[dns-operations] Registrar for .net and .com fails to accept an NS in .edu
dot at dotat.at
Tue Dec 4 16:15:57 UTC 2018
John W.O'Brien <obrienjw at upenn.edu> wrote:
> A thing that is still causing me some grinding of gears---and this feels
> like I may be wandering into unknowing-n00b territory---is the use of
> the term "glue records" in this context. This is a Verisign business
> logic-based process step, not a DNS protocol-based one. Right?
There are two layers of protocol here: DNS and EPP. EPP is the protocol
that enables the shared registry model, with many registras selling
domains in many registries.
Strictly speaking, glue records are a DNS notion. EPP has the concepts of
"domains" and "hosts"; when a registry is publising a zone, the glue
records in the zone are generated from the host objects.
One of the weirder features of EPP is that it has two mutually exclusive
data models. https://tools.ietf.org/html/rfc5731#section-1.1
The simpler (but sadly more rare) model is that domains have hosts as
attributes, and hosts only have addresses when they are needed for glue,
i.e. thet are subordinate to their domain.
The more complicated model (which seems to date back to the days of the
Network Solutions monopoly) is to have separate host objects, which need
to be created separately from the domains that use them. Host objects get
excitingly complicated and obscure in various edge cases wrt ownership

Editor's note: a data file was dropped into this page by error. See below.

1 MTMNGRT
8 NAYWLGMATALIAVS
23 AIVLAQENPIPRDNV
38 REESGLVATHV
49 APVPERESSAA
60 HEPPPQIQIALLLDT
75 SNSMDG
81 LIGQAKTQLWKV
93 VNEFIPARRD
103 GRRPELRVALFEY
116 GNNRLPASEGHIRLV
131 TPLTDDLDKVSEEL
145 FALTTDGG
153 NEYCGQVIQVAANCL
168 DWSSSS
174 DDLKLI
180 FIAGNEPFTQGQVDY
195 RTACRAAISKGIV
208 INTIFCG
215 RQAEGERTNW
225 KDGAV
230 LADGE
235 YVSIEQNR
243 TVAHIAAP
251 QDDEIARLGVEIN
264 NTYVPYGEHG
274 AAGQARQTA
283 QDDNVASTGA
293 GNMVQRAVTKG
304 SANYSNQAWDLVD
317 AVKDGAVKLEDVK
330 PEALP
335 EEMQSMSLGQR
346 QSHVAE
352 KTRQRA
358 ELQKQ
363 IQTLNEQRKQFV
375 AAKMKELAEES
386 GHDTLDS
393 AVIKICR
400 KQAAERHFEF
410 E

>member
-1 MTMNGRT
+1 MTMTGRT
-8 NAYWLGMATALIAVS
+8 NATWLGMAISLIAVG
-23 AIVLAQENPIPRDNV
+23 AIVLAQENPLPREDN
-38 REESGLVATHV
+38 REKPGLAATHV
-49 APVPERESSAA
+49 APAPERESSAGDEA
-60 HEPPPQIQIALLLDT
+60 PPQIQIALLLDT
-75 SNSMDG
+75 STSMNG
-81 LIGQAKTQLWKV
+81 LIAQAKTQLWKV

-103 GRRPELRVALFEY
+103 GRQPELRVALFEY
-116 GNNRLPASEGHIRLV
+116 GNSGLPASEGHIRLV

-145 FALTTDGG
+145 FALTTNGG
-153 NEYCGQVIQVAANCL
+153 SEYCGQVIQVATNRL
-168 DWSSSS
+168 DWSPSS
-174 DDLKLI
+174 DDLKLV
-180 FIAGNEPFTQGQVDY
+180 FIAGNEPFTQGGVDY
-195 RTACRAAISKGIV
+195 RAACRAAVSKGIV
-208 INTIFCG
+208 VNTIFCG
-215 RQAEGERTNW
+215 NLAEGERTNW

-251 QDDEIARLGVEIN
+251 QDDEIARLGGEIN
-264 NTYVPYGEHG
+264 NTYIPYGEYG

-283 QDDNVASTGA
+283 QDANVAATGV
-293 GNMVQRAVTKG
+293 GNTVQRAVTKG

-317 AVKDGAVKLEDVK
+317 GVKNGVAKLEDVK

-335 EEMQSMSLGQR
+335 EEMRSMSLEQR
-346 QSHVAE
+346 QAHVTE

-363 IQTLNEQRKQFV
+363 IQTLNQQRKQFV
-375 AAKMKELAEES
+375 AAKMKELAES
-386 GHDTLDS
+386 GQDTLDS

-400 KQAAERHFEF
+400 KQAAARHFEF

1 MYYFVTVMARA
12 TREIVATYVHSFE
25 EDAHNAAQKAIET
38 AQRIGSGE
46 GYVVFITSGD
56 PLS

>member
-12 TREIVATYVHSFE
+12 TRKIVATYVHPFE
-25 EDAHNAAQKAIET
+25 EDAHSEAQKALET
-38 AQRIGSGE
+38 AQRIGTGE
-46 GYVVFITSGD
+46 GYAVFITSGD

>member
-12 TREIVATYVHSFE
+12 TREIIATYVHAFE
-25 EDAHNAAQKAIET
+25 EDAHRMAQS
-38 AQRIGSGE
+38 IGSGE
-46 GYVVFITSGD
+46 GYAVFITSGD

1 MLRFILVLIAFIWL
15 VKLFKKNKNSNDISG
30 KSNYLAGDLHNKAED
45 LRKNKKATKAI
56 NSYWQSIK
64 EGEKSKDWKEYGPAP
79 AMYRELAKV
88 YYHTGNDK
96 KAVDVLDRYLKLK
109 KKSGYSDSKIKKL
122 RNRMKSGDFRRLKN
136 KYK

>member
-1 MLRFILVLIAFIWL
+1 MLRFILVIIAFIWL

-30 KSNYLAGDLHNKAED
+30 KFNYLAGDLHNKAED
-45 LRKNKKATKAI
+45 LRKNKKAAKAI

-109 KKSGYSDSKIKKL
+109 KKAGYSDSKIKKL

permissions and error handling, as you have discovered.
> What then is the purpose of the consistency checks among COM, NET, and
> EDU from Verisign's perspective? Is there any possibility of relaxing or
> removing them? What harm is prevented that names and name servers in
> other TLDs remain susceptible to?
Sadly it seems history makes it practically impossible for Verisign to
switch to the simpler EPP data model.
In the past, the ATLAS name server software used by Verisign would include
cross-zone name server IP addresses in its responses quite freely. (I seem
to remember a reletively recent announcement about it being changed to
keep com/net/edu more separate, though I can't find it now.) In principle,
including more glue can make lookups faster, since resolvers have to do
less work to chase down name server IP addresses. (The simpler registry
model is at a slight disadvantage here.) But cross-zone com/net glue
probably shouldn't work with modern resolvers that are more careful to
avoid poisoning risks.
There is a glue-related provisioning error that Verisign-style registries
can avoid: if you foolishly set up two domains that depend on each other
for name servers
example1.com NS ns.example2.com
example2.com NS ns.example1.com
it works with host+domain registries but not domain-only registries.
Verisign also lets (or used to let) you set up a situation like
example.com NS ns.example.net
example.net NS ns.example.com
but I believe that no longer works.
Of course, if you don't have a shared registry then a situation like
example.co.uk NS ns.example.ac.uk
example.ac.uk NS ns.example.co.uk
can't be dealt with as part of the registry data model. But errors like
this can be detected by provisioning-time checks, both within and across
registries, so the host objects in the shared registry don't provide much
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